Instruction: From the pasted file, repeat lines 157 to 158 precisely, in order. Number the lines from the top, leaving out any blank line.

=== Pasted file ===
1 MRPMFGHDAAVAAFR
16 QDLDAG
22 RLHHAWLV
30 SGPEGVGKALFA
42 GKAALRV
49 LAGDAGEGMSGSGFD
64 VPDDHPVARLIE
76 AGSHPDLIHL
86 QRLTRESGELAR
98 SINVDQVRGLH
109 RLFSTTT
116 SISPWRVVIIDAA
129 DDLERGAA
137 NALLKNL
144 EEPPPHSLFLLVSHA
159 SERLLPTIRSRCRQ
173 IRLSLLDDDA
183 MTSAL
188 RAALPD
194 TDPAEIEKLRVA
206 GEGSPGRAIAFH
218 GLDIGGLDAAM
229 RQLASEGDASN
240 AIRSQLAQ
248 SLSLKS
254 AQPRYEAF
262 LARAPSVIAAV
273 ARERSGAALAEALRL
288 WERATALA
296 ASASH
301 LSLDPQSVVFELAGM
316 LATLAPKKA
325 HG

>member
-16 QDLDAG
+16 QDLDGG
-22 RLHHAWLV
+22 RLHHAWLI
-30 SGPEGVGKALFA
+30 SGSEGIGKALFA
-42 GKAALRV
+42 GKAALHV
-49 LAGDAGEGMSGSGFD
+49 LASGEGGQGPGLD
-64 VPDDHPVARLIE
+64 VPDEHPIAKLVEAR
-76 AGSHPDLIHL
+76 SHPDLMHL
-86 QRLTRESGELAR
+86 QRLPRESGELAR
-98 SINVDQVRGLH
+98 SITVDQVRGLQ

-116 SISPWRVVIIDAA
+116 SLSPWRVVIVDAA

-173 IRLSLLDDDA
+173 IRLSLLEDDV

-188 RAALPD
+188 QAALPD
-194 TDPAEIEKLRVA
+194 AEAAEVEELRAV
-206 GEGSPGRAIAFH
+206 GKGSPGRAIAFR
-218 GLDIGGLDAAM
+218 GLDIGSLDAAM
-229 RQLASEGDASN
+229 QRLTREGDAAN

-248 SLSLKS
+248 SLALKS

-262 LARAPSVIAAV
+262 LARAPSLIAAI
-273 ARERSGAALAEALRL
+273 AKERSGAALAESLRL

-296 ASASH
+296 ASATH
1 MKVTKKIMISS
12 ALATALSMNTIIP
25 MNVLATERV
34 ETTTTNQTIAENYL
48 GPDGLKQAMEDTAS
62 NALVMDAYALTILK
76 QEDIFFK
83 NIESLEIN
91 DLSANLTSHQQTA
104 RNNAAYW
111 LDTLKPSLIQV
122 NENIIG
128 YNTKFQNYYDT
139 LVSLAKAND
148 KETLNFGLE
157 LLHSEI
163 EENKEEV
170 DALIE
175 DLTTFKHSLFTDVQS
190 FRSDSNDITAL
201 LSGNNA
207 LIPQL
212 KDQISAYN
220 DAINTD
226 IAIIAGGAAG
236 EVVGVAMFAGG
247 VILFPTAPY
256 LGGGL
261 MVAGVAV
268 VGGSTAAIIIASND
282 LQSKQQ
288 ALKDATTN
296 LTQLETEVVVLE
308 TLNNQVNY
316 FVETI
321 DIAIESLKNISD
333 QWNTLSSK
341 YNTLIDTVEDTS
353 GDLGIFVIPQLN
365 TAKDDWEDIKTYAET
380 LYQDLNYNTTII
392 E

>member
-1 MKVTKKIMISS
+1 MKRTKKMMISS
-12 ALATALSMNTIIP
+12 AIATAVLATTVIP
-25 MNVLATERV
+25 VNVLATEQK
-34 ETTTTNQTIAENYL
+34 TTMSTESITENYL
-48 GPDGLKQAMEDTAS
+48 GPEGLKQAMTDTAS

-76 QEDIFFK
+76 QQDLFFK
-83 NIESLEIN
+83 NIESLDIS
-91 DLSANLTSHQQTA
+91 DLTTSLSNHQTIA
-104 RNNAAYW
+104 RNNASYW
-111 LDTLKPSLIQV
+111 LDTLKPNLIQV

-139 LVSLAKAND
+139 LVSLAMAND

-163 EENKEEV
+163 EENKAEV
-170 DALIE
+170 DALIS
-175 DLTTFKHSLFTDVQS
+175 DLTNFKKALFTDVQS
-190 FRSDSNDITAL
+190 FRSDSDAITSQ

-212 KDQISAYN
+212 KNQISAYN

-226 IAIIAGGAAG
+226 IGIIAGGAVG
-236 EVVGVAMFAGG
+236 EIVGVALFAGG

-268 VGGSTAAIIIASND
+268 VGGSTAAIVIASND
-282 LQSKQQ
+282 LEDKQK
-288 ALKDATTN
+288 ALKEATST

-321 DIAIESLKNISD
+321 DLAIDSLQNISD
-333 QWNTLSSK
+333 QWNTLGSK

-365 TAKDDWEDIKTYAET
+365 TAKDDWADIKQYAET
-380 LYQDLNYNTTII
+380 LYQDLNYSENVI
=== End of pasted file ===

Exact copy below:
+282 LEDKQK
-288 ALKDATTN